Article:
Whether you are a dancer or not, there are various reasons for wanting to achieve enough flexibility to do the splits. Maybe it has been a dream you’ve had since you were young and saw a gymnast on television. It could be the one pose in your yoga class you can’t do and are determined to achieve. Doing the splits could be that boost that increases your performance in another sport, or maybe it’s just an impressive move you want to show your friends. Seeing someone in the splits can be intimidating if you’ve never been able to do them yourself, but it is possible with patience and practice.
I was not one of those dancer girls who could do the splits in every direction at the age of five. I was a late teen who couldn’t do the splits when I started taking my dance career more seriously. There were girls next to me in dance class that could split their legs up to their noses while standing upright. Talk about intimidation! Several people even told me that it was too late for me to get my body to do the splits. This only made me work harder at achieving my goal of doing the front splits on both legs. The front splits are easier to achieve than the middle splits at first. With regular stretching of my hamstrings and hips several times a week, I was able to achieve the splits within a couple of months.
Here are 4 stretch combinations I did to achieve the dancer splits. The key is to go slow and steady, holding each stretch longer than usual.
1. Pyramid into Lunge Stretch– Start off in the pyramid pose to stretch the hamstrings and back of the knees. Make sure your hips are totally square to get the most out of this first stretch. Keeping your legs as straight as possible, reach your hands down towards the ground without changing the shape of your hips. If you are not yet flexible enough to touch the ground, you may use props such as yoga blocks to rest your hands higher than ground level. Otherwise, you can place your hands on the front of your leg and work your way down as you get more flexible. Next, lunge onto the front leg with your arms straight and hands on the ground inside of your leg. Sink your weight into hips with the the back leg straight and balancing on the ball of that foot. This gets deep into your straight leg’s hip flexor. If you feel comfortable, you can go deeper and place your forearms on the ground, stretching the hamstring of the front leg even more.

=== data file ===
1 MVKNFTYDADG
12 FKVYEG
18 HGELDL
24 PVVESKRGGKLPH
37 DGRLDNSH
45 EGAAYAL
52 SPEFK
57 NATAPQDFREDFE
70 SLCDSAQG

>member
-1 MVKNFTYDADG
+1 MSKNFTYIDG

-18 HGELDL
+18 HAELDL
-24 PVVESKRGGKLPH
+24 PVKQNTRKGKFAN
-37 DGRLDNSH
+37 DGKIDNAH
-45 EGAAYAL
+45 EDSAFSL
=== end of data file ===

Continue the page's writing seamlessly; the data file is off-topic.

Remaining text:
2. Frog Stretch– This is an intense groin, inner thigh and hip stretch. Start seated with your legs bent to the sides and the inside of your knees on the ground. Level 1 is going onto all fours with your arms straight. You must have your thighs turned out so that the pressure on your knees pulls your inner thighs apart. Make sure that your knees are turned out enough so that they are in line with your hips, if not slightly further back. It won’t work if the knees are higher than your hips. Level 2 is going down onto your forearms for a deeper stretch. Level 3 is laying your entire body onto the ground. This is extremely difficult if you do not naturally have turned out hips so take it very slow. If it becomes too much pressure on the knees, ease up. The goal is to go only as far as you can hold the stretch. If you cannot hold the stretch for more than a few seconds because it is too painful, that’s a key that you have to take it back a notch. Discomfort is normal, but pain is not.
3. Tree Stretch– this is a traditional Pilates stretch for the hamstrings. Sitting upright on the floor with the legs stretched out in front, hold one leg up to your chest using your forearm. Link your other arm onto the forearm to really pull that thigh in as close as possible. From there, try to straighten the leg without letting it get away from your body. Resist the urge to round the back. Do this three times before keeping the leg straight up. Walk up to your ankle and flex and point the foot three times. Flex the foot and grab the toe to pull the leg in towards your head. Now you may round the back to get the leg in as close as possible. There are different variations of this exercise after this, but I like to get an extra inner thigh stretch by grabbing the leg from the inside heel and stretching it out to the side. Keep the back straight when doing this and put your free hand on the ground beside you to help stabilize your hips. If you are not yet flexible enough to do the side tree, skip it and go to the glut stretch. Cross the ankle over the thigh of the straight leg and reach forward to stretch the glute.
4. Side Leg Stretch into the Splits– Once you have completed several stretch sessions and achieved more flexibility in your legs and hips, try this combination that ends up in a full front split. Lie on your side with your back lined up with the back edge of the mat and your legs in the front corner. With your legs turned out, bend your top leg, pulling the knee into your side. Like the tree stretch, hold onto your leg with one arm to really pull that leg in towards your body. From there, straighten and bend it three times, using your arm to hold the leg in for a deep stretch. After the third time, bring your hand to your ankle and pull the leg in as close as possible to your head. Keeping it close to your face, place the foot on the mat in front of you and use both arms on the mat to press yourself up into a full front split. This is a very advanced move and should only be done once you have practiced the other stretches regularly for a few weeks.
Breathe throughout each stretch and remember that achieving dancer splits takes patience and persistence. It is possible!
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Video: Crystal Chin